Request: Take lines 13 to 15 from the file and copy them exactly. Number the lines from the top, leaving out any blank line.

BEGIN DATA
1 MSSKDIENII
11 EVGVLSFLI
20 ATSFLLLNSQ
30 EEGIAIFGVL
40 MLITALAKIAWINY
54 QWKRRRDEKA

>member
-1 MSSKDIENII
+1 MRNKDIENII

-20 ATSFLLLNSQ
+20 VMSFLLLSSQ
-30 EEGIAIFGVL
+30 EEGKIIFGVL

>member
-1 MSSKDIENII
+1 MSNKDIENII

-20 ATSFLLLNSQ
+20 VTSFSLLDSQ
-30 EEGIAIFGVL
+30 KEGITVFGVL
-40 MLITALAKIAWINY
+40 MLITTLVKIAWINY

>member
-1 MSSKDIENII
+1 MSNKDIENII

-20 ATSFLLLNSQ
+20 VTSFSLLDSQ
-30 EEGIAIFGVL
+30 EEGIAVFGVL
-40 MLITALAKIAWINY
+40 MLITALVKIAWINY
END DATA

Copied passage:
+30 EEGKIIFGVL

>member
-1 MSSKDIENII